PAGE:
These Bones are alive!
The page proofs for The Bones of Paris are come, and gone. This is a time of considerable rejoicing chez King because after this, I NEVER HAVE TO READ THIS BOOK EVER AGAIN. Except to flip through and choose bits for reading aloud, and maybe off in the future when I’m about to write the characters again, but we can ignore those and say O THANK GOD I’m finished with burrowing through that same piece of verbal terrain over and over again.
See, by the time the page proofs for a book reach me, I’m pretty much blind to the words. I’ve written a first draft, then rewritten it so it makes sense, and given it to my editor. She then has gone through it with her machete and blood-red pen and handed the poor shattered thing back to me, and I’ve pieced it together, given it CPR, and sent it back to her. Only this time we seem to have repeated that final back-and-forth rather more times than any book should have to endure. True, it did work loads better with chapters two and five there instead of here, and making that character more ambiguous than s/he was at the start, and all those strolling-around-Paris sections cut down to nearly nothing, and and and…
But as I said, it makes a writer go blind to the words, and by the end I was pushing forward in uncomprehending obedience, trusting in my editor because rule one in the Laurie King world of writing is, The Editor is Right. This does not, by the way, mean that all editors are right, or even that YOUR editor is right for you, but I have learned over the years that mine generally is, and so I put the book back under the surgical knife time and time again.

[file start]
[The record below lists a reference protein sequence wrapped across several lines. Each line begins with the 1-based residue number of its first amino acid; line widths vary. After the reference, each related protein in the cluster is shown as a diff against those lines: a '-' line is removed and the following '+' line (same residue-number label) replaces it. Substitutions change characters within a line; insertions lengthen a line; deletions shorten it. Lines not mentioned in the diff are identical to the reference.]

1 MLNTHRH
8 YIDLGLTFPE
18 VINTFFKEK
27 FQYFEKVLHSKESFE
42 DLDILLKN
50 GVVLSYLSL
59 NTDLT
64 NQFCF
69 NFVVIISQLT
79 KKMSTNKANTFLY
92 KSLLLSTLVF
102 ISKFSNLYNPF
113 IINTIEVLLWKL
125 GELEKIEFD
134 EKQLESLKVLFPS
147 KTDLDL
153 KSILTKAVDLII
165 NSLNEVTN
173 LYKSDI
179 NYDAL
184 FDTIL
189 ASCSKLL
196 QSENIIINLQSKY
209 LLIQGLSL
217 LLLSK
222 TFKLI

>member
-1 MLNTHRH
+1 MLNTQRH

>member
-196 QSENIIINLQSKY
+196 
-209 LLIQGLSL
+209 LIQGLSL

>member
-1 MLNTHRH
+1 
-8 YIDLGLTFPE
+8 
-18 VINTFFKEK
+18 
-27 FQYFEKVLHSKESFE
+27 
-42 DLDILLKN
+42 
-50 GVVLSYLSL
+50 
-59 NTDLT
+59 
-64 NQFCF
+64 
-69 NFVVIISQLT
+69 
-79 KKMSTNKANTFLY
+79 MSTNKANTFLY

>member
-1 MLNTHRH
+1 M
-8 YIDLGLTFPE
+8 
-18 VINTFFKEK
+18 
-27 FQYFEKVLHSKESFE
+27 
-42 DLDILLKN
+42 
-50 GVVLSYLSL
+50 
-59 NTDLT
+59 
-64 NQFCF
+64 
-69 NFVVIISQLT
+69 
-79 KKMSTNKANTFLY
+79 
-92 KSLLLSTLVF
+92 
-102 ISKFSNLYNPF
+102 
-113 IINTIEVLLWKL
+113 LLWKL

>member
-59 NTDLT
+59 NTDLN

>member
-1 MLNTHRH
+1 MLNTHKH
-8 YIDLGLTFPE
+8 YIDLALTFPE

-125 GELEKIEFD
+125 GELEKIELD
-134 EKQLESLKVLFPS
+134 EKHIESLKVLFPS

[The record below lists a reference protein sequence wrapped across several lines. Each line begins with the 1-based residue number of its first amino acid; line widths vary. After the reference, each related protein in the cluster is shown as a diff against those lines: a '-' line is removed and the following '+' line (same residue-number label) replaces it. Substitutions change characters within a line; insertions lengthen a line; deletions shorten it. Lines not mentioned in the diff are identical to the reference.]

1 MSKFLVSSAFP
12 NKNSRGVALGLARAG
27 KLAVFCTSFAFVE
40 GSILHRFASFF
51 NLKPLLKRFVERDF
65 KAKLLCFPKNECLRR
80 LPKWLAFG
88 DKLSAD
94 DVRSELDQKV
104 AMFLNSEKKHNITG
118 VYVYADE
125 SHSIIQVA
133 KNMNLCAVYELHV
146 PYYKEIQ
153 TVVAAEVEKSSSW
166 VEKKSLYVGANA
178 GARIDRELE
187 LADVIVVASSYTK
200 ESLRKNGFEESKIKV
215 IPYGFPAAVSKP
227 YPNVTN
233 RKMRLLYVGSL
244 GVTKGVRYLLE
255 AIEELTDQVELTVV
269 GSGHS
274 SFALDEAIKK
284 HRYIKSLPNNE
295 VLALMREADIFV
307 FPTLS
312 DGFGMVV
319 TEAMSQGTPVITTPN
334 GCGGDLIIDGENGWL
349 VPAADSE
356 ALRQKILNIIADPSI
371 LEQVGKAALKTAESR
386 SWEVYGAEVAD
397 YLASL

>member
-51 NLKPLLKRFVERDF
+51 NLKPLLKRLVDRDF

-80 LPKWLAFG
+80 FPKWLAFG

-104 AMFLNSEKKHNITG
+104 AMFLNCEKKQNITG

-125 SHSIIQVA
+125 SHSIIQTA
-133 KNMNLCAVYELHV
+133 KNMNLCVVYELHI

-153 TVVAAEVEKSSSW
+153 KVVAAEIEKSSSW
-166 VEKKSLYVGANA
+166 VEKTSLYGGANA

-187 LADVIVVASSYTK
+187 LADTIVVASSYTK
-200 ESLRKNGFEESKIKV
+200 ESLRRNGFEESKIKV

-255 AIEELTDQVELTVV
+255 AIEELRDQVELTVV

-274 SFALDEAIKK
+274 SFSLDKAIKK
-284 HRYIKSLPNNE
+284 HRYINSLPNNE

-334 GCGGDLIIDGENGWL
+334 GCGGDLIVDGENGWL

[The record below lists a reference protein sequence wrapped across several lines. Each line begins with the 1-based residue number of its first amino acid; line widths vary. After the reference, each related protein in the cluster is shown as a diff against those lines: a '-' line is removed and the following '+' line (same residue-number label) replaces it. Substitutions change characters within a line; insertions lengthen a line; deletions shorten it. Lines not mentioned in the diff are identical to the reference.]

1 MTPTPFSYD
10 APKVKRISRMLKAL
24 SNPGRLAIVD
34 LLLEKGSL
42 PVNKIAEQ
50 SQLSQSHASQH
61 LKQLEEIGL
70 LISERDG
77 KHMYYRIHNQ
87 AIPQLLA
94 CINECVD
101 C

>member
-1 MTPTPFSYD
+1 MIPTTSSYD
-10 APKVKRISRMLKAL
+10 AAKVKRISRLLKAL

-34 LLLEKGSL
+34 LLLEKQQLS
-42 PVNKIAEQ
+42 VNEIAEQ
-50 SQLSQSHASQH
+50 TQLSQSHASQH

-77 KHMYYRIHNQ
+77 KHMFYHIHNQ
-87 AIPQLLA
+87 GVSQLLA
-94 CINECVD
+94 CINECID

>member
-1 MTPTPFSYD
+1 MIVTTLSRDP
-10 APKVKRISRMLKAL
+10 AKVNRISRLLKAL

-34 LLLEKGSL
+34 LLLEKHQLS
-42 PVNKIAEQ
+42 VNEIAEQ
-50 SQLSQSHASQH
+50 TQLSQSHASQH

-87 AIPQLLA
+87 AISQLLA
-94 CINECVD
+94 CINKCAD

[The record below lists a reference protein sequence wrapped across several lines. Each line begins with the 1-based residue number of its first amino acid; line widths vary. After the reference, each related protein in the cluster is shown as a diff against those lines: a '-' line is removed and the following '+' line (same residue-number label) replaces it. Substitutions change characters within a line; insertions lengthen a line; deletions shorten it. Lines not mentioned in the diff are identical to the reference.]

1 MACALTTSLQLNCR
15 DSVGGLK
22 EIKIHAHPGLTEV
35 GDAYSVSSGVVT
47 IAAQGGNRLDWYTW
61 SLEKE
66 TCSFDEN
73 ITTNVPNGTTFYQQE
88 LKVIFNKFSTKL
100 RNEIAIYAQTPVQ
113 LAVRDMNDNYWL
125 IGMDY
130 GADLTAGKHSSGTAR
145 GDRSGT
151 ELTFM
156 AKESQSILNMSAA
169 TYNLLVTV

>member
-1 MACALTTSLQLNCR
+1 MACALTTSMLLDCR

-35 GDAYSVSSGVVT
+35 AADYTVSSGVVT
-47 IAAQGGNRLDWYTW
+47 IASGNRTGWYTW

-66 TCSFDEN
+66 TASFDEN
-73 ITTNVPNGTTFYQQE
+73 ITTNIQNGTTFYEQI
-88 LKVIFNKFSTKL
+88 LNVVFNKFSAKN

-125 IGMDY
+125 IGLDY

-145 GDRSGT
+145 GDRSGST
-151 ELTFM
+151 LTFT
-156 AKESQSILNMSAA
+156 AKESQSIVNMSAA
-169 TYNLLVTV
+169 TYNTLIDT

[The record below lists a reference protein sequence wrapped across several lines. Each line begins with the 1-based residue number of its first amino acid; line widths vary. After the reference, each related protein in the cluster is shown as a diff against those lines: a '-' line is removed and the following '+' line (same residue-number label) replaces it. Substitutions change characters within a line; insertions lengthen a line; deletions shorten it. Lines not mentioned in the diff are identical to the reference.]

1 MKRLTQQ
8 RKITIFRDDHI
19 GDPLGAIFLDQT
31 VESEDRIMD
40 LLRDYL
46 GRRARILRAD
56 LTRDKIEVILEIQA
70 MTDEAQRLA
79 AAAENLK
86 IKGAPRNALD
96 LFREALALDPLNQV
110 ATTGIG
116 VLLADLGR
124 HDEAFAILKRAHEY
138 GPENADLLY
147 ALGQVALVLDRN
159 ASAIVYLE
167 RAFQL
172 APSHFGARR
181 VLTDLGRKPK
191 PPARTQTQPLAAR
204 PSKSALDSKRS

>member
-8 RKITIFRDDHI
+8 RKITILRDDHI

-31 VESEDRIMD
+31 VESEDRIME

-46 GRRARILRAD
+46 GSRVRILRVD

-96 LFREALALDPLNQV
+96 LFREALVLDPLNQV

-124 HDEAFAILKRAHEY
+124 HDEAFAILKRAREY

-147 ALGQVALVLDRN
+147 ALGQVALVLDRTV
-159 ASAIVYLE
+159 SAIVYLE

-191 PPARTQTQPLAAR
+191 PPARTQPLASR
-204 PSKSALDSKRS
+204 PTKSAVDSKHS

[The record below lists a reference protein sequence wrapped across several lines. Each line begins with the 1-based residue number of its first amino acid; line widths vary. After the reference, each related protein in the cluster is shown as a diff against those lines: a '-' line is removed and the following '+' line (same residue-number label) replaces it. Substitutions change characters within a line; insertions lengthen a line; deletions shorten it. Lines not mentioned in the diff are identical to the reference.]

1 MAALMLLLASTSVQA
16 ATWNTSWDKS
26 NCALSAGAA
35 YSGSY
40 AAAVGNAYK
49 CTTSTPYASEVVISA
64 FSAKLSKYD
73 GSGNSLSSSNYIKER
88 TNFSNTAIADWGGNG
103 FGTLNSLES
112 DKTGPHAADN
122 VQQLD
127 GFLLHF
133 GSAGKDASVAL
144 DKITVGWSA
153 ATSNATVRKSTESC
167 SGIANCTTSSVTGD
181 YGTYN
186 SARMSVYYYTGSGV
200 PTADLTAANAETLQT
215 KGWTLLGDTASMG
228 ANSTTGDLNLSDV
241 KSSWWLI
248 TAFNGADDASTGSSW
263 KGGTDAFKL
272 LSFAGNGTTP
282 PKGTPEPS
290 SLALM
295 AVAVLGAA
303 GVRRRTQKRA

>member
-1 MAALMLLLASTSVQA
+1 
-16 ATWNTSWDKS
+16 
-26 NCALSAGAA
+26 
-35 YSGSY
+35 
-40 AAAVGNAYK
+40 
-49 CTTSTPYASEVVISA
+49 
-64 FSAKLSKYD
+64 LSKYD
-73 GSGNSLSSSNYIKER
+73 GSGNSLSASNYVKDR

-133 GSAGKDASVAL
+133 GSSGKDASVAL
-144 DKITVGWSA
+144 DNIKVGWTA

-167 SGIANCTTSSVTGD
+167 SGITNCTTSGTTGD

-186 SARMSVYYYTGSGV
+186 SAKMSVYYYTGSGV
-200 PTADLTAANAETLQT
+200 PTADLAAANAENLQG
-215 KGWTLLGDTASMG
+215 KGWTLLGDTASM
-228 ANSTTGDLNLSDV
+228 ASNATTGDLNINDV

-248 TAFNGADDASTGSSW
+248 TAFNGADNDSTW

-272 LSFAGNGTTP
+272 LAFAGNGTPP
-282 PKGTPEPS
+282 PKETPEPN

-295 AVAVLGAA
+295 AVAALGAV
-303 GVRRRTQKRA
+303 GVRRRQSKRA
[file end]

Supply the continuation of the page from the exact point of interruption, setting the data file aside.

Which meant that I hesitated, opening the proofs. Because even though it’s a rote kind of a job, going through for typos and spots where something we’d reworded in the copyedit stage got turned around or a changed sequence left a remnant behind, I dreaded finding a poor feeble creature that had had the life drained out of it. The proofs are always pretty dead to me anyway, even when it’s been a light rewrite.
And yet, this time I kept finding myself distracted from my rote edit by the story itself. A number of times I discovered that my eye had travelled down the page from the last mark of my pen, riding on the coattails of the character as he charged ahead into the action. Yes, there were a few places where I had to tighten a loose bit of description and slice away a few more leisurely bits, but still, the dead story kept reaching out fingers that grabbed me in.
If this applies to readers who haven’t been through the text eighteen hundred and twelve times, then I’m going to get a satisfying number of letters that start, “I stayed up all night reading Bones of Paris…”